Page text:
'Very often, the right keyword is never used in the document, yet the application gives you the right answer,' said Ptacek. 'That's where classification comes in.'

Traditionally, one leg of the KM stool has been collaboration features that can bring in the 'tacit knowledge' in people's brains, as opposed to the explicit knowledge in databases. KM collaboration goes beyond basic groupware, treating people's expertise and subject areas as categories for the search engine.

'The big question is, is this technology actually useful for making the implicit knowledge explicit?' said Hadley Reynolds, vice president and research director at Delphi Group of Boston.

That was the old KM, or at least its core, with collaboration the next layer. Now, with the new homeland security demands, a new generation of applications that builds on its predecessors is getting agency attention.

Text and speech analytics software searches and summarizes not only print, but also video and audio. It doesn't take a lot of imagination to see that federal and local law enforcement wants these loosely defined KM tools for surveillance purposes, hoping to avert an attack by finding a needle in the proverbial haystack of 'chatter.'

Thanks to this redefinition of knowledge as intelligence to be shared across agencies, KM tools have taken on major new features. Security is now paramount, so the more sophisticated, large-enterprise KM tools come with broad and deep controls over user access rights as privacy and other compliance issues severely constrict what agencies can do with the information.

'The infrastructure technology has to be able to say, 'here's what you have rights to,' and it can't be that it goes back and checks with each of the repositories,' Eagan said.

Entity extraction is a leading-edge feature of search engines geared to the new market for intelligence-oriented KM. It finds and classifies concepts that identify important entities in unstructured text, such as people's names, organizations and Social Security numbers.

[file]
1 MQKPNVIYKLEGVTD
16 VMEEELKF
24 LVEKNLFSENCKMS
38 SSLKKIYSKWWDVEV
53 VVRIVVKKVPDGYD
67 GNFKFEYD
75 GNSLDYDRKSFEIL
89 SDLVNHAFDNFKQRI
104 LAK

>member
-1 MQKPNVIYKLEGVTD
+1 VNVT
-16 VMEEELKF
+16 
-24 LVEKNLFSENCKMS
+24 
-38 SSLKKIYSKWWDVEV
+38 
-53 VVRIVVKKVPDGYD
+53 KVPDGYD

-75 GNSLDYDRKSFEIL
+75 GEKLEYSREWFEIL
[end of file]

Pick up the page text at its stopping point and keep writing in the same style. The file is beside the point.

Down to the details

'The majority of our government customers are usually providing some kind of portal with extraction capabilities,' said Claire Gronemeyer, senior product manager at Inxight Federal Systems Group of Reston, Va., maker of the SmartDiscovery platform, a search engine with extraction and classification features. Analyst communities within the government use the software's entity extraction features to set up and search terrorist watch lists, for example.

'Most of these applications deal with enhancing the analytical abilities of the intelligence analysts,' Gronemeyer said.

Another important government product category being infiltrated by KM's search and discovery technology is records management software, which provides electronic assistance to the age-old government function of storing and cataloging official records.

'In the current legislative environment, ... just about everything you do is a record' Ptacek said. A spate of KM, search and content management vendors sell optional records management modules.

Content management software, which came into being as a late-1990s response to the proliferation of Web pages and other electronic content, is another category taking on KM features.

'To a lot of people, content management and knowledge management are to some degree interchangeable,' Ptacek said. 'We partner with some of these search technologies and then we build, essentially, a knowledge management application.'

Some KM vendors focus exclusively on Web content, helping law enforcement agencies monitor, for instance, the sites of terrorist organizations. Reynolds cited the new Excalibur software from Convera Corp. of Vienna, Va., which is used by the FBI, as an example.

On the standards front, the most significant development is the Unstructured Information Management Architecture, an open-source platform IBM is giving away to encourage developers to build interoperable analytics tools for unstructured text in documents and other content including images, instant messages, audio and video. The Defense Advanced Research Projects Agency and numerous other government and academic groups back UIMA, and more than a dozen search vendors, including Inxight, plan to support it.

The chart on Page 30 includes search, collaboration and content or document management products that are marketed as KM solutions, and which have significant government business. Not shown are document management products that focus mainly on repositories.

KM experts offer the following tips:
  • Investigate how much customization is required.

  • Be prepared for a substantial service expense, and compare vendor service costs and requirements.

  • Compare products' ease of use, both during and after deployment.

  • Look for software that conforms to open Web-services standards, which will make it easier to customize, expand and integrate. A broad, Web services platform will be more accommodating to best-of-breed applications that you might want to add later.

  • Scrutinize each product's ability to scale up to handle future demand, and watch out for vendors who mislead with impressive performance numbers that don't account for searching through entire documents.

  • Look for detailed, directory-based access controls and encryption that can accommodate your agency's security and privacy rules.

David Essex is a freelance technology writer based in Antrim, N.H.